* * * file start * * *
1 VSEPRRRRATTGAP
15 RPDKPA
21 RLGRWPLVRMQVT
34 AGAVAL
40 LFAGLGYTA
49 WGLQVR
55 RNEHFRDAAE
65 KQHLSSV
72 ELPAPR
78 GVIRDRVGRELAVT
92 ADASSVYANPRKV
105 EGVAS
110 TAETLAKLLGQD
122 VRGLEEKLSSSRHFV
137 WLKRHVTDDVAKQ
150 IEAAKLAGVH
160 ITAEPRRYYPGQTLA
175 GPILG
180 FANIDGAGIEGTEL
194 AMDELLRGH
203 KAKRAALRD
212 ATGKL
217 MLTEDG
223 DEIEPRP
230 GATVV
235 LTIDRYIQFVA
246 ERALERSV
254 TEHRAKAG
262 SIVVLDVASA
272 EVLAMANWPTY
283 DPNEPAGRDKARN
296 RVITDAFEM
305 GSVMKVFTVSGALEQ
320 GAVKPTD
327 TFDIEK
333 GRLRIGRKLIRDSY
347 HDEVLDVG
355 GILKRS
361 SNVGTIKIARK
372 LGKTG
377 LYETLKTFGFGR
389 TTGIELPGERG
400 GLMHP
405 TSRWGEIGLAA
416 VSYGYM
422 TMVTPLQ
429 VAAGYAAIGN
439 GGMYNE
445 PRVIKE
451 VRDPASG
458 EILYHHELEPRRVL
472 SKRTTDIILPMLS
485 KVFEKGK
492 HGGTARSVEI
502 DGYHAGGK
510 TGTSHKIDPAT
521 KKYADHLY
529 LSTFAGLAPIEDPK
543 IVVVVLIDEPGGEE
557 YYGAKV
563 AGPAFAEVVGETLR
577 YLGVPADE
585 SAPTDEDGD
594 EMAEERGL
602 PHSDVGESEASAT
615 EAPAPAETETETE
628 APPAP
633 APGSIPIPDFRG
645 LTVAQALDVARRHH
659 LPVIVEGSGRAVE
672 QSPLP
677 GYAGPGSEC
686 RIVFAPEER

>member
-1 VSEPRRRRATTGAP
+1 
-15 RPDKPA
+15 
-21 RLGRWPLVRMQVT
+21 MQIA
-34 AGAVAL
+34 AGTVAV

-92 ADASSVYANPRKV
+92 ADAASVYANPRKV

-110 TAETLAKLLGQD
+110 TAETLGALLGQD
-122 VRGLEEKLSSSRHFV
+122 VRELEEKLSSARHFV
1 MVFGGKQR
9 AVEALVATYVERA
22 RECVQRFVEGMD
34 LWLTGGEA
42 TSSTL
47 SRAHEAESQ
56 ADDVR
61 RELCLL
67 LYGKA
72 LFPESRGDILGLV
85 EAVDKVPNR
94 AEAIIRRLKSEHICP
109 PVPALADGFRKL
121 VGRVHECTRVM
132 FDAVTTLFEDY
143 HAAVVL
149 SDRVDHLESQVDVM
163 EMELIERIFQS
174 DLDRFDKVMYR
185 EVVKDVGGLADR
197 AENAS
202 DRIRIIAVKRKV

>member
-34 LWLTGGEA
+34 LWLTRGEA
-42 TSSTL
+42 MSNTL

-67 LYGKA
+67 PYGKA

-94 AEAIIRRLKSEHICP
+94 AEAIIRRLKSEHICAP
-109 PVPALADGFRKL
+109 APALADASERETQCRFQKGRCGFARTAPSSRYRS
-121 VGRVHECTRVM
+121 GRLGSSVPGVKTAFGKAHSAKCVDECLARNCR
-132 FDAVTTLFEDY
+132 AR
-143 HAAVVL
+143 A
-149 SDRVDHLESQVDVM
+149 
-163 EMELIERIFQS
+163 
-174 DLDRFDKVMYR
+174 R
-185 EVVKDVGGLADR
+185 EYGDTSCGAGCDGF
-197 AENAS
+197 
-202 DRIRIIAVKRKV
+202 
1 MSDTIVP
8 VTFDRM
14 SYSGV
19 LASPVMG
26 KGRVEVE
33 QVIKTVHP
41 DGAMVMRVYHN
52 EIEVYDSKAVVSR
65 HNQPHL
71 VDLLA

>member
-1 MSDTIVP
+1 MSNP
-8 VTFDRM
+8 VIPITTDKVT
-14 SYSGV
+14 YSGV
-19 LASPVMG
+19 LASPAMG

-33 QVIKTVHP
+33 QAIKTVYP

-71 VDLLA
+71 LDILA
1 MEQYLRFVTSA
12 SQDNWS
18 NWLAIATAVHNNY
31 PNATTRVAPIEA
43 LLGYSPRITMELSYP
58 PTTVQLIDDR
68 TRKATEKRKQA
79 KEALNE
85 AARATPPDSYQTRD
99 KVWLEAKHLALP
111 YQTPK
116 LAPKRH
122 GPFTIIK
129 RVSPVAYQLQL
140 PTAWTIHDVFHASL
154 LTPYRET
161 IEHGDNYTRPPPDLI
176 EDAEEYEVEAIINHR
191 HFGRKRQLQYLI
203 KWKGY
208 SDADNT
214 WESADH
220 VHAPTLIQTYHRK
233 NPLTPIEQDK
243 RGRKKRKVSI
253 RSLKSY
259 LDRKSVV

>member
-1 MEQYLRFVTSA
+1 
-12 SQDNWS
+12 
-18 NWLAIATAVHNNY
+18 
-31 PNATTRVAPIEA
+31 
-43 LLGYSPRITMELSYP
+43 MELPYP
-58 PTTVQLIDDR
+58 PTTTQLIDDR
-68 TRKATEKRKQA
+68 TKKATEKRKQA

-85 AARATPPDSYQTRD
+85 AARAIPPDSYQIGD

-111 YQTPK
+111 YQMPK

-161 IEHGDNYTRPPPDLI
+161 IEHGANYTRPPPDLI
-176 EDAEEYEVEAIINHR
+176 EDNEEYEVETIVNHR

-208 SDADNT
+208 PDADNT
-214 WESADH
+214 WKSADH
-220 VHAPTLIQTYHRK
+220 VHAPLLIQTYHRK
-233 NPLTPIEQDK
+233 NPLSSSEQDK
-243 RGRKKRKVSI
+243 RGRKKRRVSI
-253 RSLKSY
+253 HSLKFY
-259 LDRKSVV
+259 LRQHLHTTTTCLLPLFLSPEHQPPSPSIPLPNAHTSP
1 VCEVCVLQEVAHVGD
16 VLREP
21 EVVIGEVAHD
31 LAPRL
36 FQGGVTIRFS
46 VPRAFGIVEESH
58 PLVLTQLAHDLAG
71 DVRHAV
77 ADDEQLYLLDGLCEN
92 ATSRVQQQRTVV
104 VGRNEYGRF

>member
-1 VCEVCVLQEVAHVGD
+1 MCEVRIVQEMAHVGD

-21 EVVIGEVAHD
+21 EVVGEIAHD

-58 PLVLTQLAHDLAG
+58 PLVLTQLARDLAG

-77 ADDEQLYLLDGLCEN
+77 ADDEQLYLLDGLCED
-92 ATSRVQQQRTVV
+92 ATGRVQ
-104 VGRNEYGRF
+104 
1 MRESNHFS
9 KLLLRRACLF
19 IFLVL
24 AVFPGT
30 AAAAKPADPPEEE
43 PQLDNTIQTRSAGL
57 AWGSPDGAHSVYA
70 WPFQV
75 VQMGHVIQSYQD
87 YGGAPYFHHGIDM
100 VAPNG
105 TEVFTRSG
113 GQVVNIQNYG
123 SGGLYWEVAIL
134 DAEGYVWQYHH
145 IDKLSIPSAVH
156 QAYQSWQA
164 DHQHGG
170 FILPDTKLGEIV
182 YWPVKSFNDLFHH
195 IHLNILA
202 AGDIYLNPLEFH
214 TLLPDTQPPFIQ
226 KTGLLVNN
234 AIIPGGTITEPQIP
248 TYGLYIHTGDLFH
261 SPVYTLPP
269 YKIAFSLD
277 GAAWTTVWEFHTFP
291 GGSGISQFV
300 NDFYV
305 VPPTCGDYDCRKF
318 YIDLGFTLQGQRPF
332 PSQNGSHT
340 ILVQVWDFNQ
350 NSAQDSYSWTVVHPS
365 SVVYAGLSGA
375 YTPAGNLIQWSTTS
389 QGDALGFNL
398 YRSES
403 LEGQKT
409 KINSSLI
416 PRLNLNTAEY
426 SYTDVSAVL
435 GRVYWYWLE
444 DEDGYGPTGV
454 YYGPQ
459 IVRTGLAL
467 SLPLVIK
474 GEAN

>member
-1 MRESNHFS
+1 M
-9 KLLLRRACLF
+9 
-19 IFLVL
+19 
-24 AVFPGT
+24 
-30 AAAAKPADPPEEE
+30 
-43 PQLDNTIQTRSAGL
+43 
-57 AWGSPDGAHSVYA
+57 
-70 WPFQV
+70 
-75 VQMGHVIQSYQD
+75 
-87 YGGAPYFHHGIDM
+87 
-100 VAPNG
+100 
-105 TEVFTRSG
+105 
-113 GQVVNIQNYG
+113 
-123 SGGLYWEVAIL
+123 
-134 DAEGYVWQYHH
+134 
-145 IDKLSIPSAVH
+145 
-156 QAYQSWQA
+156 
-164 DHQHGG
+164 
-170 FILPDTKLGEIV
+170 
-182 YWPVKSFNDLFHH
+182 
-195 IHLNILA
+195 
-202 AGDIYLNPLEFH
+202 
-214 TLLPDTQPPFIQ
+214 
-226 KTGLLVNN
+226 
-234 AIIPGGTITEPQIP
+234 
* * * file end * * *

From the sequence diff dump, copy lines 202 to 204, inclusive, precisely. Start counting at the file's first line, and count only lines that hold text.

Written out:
+58 PTTTQLIDDR
-68 TRKATEKRKQA
+68 TKKATEKRKQA